I’m still not a fan of light-colored pumice as a landscape mulch, nor the pink phormium that doesn’t look right in this xeric setting, but hats off to whoever tried something different in downtown Corvallis.

There’s got to be an interesting story here. It’s an odd plant palette with some interesting choices that make me wonder about the experience of the person who designed it. How did Citizen’s Bank decide on this particular landscape design compared to all the other possibilities? Was it an inside job? An employee with a passion for the eclectic?

This Post Has 8 Comments

  1. Kris P

    Ouch! I’m sorry your plants succumbed to winter’s ravages. I’m somewhat surprised that I haven’t discovered problems of this sort (I’m knocking wood as I type so I don’t jinx myself) given the very wet 3 months we’ve had this year. My soil leans sandy, which helps, and the rainfall here, though heavier than usual, hasn’t been nearly as plentiful at that in many of the surrounding areas. However, about a month ago, a friend brought in a landscaping professional to replant the raised planters at the front of her townhouse with a mix of succulents and she’s already lost several agaves. She said the soil was amended to encourage drainage but I learned that her brick planters have a concrete floor so I expect drainage is a much bigger issue than she’d realized.

    1. Garden Curmudgeon

      It’s been fun to try. I had so much hope for these given how well they did for others in Oregon. Still, everyone up here had a harsh winter on succulents, so who knows? Maybe I will try another of each if I find them at a reasonable price. As you pointed out, even when we do everything we think we are supposed to do to provide the best conditions, there may be other factors that come into play.

  2. hb

    Oh that’s rough. But experimenting is part of the adventure, right? My guess is water sitting in the base of the leaves might be the issue, since the root system doesn’t appear to have turned to mush. A little rain-diverting roof of some sort over them for the winter might have done the trick, or planting under eaves of the house?? Also planting at a tilt on a mound so water drains out from the very center of the plant, where all the growth begins. A lot of Agaves can take cold, and can take rain, but not both at the same time.

    I’ve been worried about some of my own plants due to our area’s lavish rainfall this winter (20″!!!) but so far so good. It was so very dry here for so many years, even now digging a couple feet down into the soil, in areas without runoff, I’m finding dry soil.

    Best wishes!

    1. Garden Curmudgeon

      Yes, I think you are right. We’ve alternated a lot this year between days that are cool and wet suddenly shifting to freezing cold. The agaves obviously hated that. Looking back, I don’t think there is anything I would have done differently. I did have my JC Raulston under a cover , but it wasn’t enough and my A. bracteosa looked so good I thought it was fine – until suddenly it wasn’t. I will probably try again at some point.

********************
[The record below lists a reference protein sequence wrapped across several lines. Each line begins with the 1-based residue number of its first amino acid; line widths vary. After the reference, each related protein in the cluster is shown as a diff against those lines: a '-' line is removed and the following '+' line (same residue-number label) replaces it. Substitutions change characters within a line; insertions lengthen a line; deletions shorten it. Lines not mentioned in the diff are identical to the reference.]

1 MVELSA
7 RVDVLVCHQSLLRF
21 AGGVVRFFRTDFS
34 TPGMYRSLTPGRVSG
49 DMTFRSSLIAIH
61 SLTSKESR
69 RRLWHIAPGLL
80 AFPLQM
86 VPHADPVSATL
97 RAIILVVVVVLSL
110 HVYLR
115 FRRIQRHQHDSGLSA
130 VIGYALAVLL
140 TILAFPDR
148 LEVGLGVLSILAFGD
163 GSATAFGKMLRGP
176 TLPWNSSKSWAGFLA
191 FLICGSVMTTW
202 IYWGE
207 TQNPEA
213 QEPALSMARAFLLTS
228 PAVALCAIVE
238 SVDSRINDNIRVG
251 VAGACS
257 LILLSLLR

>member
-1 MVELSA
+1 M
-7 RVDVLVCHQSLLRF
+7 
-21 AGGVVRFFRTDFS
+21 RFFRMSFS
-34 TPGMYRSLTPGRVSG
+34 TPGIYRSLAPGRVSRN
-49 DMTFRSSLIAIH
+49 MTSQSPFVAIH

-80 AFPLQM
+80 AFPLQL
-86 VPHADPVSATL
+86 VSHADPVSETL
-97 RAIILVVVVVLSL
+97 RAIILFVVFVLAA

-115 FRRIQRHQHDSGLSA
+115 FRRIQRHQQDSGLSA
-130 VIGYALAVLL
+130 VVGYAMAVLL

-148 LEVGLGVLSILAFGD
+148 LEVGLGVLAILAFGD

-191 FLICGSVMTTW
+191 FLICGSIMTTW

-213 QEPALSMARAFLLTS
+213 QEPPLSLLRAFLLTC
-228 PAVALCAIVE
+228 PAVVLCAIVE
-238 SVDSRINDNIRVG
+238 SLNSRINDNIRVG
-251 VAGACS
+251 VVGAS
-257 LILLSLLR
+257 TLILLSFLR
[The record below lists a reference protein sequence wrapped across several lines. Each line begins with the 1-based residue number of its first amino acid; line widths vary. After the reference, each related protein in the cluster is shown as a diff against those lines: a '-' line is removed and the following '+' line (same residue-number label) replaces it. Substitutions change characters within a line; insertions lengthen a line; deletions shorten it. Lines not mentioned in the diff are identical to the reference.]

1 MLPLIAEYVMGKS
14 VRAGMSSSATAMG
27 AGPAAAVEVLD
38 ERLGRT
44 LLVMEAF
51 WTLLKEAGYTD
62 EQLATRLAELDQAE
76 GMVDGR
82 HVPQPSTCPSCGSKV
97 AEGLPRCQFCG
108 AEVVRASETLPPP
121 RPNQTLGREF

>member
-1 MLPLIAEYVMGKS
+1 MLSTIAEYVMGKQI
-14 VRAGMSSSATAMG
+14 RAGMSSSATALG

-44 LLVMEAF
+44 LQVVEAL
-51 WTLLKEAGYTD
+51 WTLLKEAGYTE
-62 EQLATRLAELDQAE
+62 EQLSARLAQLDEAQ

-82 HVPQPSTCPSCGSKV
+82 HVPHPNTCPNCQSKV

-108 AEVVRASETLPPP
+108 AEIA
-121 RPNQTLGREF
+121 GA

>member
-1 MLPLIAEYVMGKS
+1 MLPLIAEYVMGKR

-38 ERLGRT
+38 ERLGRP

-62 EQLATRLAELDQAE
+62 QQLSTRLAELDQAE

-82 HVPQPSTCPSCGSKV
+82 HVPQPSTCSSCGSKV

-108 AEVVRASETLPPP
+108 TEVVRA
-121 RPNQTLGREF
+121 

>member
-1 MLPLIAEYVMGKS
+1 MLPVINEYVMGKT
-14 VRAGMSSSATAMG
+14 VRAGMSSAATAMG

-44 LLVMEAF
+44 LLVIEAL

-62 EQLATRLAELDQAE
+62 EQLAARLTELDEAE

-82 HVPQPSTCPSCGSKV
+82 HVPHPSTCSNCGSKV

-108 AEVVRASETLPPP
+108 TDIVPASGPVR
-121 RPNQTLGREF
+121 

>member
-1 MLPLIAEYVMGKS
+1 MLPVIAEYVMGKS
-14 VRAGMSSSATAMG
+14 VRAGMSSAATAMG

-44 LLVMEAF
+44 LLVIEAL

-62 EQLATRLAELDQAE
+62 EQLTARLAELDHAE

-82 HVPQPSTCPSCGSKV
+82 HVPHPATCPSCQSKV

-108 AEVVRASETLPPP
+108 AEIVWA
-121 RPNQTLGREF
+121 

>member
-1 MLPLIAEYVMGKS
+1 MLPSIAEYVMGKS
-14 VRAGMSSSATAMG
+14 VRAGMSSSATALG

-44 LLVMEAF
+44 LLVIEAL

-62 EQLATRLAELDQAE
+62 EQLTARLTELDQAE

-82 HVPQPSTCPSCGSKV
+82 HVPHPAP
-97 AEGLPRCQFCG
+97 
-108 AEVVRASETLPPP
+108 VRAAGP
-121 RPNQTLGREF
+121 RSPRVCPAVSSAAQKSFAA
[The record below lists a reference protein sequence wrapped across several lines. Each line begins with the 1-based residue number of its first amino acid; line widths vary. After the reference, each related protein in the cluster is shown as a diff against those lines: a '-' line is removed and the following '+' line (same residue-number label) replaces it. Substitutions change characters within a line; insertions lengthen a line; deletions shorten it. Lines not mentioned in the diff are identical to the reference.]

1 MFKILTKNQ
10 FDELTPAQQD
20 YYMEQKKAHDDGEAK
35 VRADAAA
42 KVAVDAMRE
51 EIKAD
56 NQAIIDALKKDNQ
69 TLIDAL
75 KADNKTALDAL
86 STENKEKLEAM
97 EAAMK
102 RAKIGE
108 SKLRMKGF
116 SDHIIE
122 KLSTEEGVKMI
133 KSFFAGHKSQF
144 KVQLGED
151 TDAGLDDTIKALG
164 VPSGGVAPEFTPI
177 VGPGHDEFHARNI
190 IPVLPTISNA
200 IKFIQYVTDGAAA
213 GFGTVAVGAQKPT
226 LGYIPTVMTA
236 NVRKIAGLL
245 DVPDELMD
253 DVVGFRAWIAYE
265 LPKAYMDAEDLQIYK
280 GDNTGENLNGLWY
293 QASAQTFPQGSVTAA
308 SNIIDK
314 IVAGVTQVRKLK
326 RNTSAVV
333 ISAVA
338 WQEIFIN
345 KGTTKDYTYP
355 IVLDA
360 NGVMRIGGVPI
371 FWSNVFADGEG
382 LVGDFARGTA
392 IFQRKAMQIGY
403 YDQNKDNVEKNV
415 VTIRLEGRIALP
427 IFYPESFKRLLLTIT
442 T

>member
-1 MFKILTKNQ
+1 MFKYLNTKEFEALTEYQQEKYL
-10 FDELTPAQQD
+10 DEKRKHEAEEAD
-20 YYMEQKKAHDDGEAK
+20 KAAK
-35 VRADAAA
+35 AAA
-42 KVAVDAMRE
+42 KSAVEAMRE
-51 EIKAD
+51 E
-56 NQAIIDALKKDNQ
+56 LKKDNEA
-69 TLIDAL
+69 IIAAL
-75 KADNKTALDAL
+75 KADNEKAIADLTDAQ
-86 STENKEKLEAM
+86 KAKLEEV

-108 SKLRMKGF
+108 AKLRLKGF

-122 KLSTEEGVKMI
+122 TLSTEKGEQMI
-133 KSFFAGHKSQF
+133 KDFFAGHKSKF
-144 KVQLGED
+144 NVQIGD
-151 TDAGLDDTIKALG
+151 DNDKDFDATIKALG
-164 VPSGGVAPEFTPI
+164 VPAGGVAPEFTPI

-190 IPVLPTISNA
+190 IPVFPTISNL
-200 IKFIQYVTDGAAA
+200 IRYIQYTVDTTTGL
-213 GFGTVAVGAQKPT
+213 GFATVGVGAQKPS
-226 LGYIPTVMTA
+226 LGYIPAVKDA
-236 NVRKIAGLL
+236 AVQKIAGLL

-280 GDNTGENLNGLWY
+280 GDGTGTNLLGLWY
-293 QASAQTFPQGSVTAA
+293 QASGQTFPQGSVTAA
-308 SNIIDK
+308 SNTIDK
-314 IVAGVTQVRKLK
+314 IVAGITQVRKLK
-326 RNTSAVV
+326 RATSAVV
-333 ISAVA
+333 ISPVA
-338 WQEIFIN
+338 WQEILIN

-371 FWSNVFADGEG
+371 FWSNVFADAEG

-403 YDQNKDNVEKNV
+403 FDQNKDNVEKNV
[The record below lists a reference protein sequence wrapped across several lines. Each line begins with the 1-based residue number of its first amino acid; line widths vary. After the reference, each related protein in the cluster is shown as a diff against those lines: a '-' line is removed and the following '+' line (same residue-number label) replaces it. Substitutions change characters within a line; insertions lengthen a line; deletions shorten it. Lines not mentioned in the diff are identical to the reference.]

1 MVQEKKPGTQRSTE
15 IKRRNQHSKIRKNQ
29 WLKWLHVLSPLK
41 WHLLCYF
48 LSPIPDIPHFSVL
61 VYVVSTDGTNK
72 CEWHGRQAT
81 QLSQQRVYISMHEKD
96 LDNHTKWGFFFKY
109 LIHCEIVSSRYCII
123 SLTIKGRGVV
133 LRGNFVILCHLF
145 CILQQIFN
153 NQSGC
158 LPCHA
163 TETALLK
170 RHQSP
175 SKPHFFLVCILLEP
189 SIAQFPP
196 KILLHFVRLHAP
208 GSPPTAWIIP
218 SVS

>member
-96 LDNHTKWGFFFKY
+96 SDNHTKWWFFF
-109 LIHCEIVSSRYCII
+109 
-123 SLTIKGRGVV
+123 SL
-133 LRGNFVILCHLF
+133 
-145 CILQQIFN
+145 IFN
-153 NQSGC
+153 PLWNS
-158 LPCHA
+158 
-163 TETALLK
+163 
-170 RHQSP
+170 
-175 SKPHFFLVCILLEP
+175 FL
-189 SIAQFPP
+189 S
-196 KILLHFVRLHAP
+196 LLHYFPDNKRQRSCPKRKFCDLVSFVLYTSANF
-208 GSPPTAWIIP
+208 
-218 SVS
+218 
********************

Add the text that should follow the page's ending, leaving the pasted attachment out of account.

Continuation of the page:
Happy to hear that you got some good rainfall. But, as you point out, it’s still dry further down in the soil profile and it looks like we are headed back towards drought again.

  3. danger garden

    Well damn. I am so sorry to see your plants didn’t make it. I’ve suffered more agave loss as well. Just yesterday I tossed a large Agave ‘Sharkskin’ I’ve had since 2015 (speaking of, that’s what the plant on the left in your Agave victoriae-reginae double photo looks to be). The thing that I’m having a hard time with is how random the losses and damage around my garden are. Not just the agaves but my pyrrosia for example.

    Nice find with the odd parking lot landscaping. That little variegated agave that you started the post with, so bizarre that it looks that good! (and no, I’m not even gonna try and guess ID for it)

    1. Garden Curmudgeon

      I still want to try planting agaves again, just need to develop a better overwintering program. I knew our site was harsh, but after they made it through last year, I thought we were good to go. They are such bold, dramatic statements in the garden. Can’t grow Fatsia either and we just had another Yucca linearifolia kick the bucket – those tend to be super tough here. Obviously a tough winter. Very sad to hear about your Pyrrosia. I was thinking of trialing a few in a couple spots. You are right – very random losses.
      Couldn’t believe that parking lot when I saw it. Very adventurous for Corvallis.

  4. Anna K

    What a sad post… so sorry for all your losses. I’m in all shade, so I can’t really grow any agaves, but they are such stunning plants I always drool over them in the sunnier gardens of others. I did have a fair number of phormium, though. I’m pretty sure they all died – except maybe one. As for the public landscape, I always appreciate when someone takes a chance on trying something different, even if it’s a bit random. Who knows, it just might work…

    1. Garden Curmudgeon

      I’ve been surprised by the amount of shade that some agaves can tolerate. I sort of wonder if maybe mine would have fared better underneath a Dougfir tree – more protection from temperature extremes and slightly drier too. Agreed that it is always interesting to see when someone tries unconventional plants. At least it gets a conversation going.